The Luminaries Characters
The main characters in The Luminaries are Walter Moody, Crosbie Wells, Francis Carver, Lydia Greenway (Wells) Carver, and Anna Wetherell.
- Walter Moody, the novel’s protagonist, is a newcomer to New Zealand. He serves as mediator and implementer of justice.
- Crosbie Wells is a hermit whose murder sets the novel’s plot in motion.
- Francis Carver is a former convict whose deceitful actions influence many events in the novel.
- Lydia Greenway (Wells) Carver is Crosbie Wells’s widow and Francis Carver’s lover.
- Anna Wetherell is a prostitute who is found unconscious at the beginning of the novel.
Despite being the protagonist of The Luminaries, Walter Moody is portrayed as an outsider. His exodus from Britain to New Zealand in search of fortune lends him an element of foreignness, which is further emphasized when he stumbles upon the privy council of men at the Crown Hotel. At the novel’s outset, Moody is presented as a figure who views himself from an exterior perspective, with little time for introspection or reflection. However, throughout The Luminaries, he grows in maturity and experience, by recognizing the importance of an individual’s life experience in forming their conception of truth. In revealing his own family’s betrayal to the twelve men, Walter forms a human connection that forges the way for him to become the facilitator and mediator of justice in the novel.
Later, when Moody uncovers Crosbie Wells’s letters to his brother Lauderback, he also discovers the hidden life of the hermit and feels a “bitter kinship” with the murdered man. Wells—who is down-to-earth and an alcoholic—is, on the surface, a complete contrast to the refined and educated Moody. However, when Moody discovers that both have been betrayed by their brothers and have traveled in search of them, he realizes that they are connected not by their background, but by their shared experiences.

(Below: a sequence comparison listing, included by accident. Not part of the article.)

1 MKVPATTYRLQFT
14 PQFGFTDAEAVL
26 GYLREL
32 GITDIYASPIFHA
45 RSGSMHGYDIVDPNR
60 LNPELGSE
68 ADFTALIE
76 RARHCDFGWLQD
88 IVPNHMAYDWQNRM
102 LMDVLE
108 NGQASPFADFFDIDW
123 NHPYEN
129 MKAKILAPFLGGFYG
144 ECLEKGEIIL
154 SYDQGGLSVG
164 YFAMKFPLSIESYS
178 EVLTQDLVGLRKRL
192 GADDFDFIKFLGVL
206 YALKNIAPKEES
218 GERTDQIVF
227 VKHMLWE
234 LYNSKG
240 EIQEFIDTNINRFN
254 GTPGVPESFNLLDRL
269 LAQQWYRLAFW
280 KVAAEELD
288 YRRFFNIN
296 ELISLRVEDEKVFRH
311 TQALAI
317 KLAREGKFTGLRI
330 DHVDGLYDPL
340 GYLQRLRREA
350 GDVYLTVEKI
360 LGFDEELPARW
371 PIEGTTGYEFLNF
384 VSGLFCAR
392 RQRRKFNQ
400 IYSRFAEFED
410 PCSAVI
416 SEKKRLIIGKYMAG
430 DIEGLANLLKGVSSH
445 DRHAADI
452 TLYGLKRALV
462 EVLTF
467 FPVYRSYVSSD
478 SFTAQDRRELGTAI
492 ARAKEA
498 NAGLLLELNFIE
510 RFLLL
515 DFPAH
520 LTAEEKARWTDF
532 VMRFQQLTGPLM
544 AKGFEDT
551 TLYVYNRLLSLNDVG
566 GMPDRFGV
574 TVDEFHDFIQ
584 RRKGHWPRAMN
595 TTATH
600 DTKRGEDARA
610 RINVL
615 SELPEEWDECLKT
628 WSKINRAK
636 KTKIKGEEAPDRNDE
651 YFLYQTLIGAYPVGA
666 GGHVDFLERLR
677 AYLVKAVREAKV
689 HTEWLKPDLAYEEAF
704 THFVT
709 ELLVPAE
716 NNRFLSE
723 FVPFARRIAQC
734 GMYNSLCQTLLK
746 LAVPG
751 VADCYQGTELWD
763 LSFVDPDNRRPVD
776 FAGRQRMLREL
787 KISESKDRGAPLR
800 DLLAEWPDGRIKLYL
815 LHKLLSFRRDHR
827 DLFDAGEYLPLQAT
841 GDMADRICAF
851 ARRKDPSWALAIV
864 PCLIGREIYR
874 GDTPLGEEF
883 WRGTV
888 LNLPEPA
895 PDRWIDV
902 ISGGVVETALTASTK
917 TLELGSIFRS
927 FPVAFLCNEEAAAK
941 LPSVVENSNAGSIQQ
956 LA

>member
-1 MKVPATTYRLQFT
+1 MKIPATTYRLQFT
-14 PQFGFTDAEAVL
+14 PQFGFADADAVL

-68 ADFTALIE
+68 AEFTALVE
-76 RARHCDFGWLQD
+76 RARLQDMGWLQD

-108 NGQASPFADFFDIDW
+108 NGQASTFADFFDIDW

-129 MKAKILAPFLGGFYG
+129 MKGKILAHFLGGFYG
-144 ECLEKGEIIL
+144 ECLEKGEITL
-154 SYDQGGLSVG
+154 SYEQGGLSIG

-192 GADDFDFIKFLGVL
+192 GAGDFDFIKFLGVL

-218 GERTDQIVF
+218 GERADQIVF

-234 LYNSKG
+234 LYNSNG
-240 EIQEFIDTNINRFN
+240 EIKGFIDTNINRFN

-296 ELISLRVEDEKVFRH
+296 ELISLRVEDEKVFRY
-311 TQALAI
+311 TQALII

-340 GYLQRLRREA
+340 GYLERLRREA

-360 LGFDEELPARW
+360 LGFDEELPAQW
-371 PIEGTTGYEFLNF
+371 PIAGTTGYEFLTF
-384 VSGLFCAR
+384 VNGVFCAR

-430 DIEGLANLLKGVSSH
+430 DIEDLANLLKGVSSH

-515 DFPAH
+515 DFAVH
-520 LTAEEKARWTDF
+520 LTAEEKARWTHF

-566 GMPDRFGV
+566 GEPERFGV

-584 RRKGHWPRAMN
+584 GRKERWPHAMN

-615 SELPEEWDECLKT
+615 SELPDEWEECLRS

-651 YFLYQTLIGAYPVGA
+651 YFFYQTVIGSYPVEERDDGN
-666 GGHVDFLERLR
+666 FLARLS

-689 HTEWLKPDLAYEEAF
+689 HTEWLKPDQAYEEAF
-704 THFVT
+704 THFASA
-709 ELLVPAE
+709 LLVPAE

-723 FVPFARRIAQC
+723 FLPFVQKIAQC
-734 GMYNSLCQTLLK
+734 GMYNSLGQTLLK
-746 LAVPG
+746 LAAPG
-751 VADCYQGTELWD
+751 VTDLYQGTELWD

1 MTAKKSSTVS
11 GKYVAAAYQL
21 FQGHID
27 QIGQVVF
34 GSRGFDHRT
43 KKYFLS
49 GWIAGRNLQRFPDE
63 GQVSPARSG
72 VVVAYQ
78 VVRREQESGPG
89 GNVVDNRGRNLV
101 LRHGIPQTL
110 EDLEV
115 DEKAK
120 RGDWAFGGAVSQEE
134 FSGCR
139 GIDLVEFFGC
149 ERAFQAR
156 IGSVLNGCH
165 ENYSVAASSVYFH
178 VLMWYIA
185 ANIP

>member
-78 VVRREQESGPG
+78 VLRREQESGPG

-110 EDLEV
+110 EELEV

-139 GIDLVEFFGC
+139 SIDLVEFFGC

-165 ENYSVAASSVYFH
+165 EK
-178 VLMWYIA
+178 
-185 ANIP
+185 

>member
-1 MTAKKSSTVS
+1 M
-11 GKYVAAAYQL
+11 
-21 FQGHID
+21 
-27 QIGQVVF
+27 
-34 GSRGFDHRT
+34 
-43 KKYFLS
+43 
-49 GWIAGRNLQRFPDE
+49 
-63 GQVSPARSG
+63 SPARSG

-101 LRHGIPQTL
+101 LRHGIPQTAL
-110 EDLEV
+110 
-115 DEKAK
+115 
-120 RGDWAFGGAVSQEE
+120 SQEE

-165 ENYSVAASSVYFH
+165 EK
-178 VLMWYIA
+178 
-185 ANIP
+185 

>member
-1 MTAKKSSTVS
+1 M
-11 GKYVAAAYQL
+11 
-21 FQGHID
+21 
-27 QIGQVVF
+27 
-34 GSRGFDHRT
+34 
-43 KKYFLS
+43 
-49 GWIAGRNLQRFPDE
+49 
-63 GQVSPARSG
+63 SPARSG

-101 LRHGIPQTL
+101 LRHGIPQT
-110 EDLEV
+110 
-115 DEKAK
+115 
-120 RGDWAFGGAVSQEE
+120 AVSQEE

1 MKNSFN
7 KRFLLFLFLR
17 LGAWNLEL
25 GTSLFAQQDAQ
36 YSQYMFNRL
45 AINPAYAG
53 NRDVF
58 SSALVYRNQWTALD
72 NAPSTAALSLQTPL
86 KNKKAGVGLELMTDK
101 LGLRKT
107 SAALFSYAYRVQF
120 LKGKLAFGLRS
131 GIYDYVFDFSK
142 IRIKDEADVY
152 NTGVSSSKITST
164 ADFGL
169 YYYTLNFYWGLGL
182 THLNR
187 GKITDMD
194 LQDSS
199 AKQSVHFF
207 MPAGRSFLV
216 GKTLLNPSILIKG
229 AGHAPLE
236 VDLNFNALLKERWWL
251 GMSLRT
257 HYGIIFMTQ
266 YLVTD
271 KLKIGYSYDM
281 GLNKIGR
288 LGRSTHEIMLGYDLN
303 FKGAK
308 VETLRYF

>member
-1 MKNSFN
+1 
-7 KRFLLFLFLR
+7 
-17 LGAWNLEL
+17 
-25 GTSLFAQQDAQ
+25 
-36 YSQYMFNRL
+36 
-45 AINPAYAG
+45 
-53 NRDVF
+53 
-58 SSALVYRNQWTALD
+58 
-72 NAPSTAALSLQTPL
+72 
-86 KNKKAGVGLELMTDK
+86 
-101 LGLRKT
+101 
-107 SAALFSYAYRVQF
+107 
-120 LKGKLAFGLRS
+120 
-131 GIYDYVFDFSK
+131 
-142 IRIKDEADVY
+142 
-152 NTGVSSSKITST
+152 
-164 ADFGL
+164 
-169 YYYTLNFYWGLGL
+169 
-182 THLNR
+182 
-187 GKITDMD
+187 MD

As Moody’s story draws to a close, the lessons he has learned are solidified by his new understanding of truth. When he and his friend Paddy Ryan set about telling each other stories, Moody has to decide between telling “the whole truth, and nothing but the truth.” His experiences in Hokitika mean that he now appreciates that the dichotomies between fact and fiction, between authenticity and embellishment, are not straightforward. Truth is instead a collective experience, and much like storytelling, it is shaped by the prejudices and feelings of the teller.
Crosbie Wells is a hermit whose murder is at the heart of the plot of The Luminaries. Wells had been a successful gold prospector who amassed a fortune of four thousand pounds, but it was stolen by his wife, Lydia, and her lover, Francis Carver, who used it to blackmail Alistair Lauderback. Wells seeks revenge on Carver for stealing his fortune, his wife, and his identity by carving a letter C into his face. Despite Wells’s fundamental decency, this act shows that he is capable of violence when it comes to enacting justice.
Wells’s half-brother is the politician Lauderback, whom Wells tries to connect with through a series of letters, implying his desire to find his identity in family origin. Wells is also the father of Anna’s unborn child. He demonstrates his perceptive nature when warning Anna of Lydia’s conniving behavior, and his grief when Anna miscarries their child demonstrates his integrity and sensitivity.
Francis Carver is a former convict and the prime suspect in the murder of Crosbie Wells. Carver’s identity is unstable, and he shifts between a variety of guises: namely, those of Francis Carver, Crosbie Wells, Alistair Lauderback, and Francis Wells, with each alias being advantageous to his purpose. Carver is connected to the death of Crosbie Wells and the execution of Sook’s father, whom he framed for trafficking opium. Carver is associated with the planet Mars, named for the god of war, and this is shown in his vicious and...
(The entire section is 1,265 words.)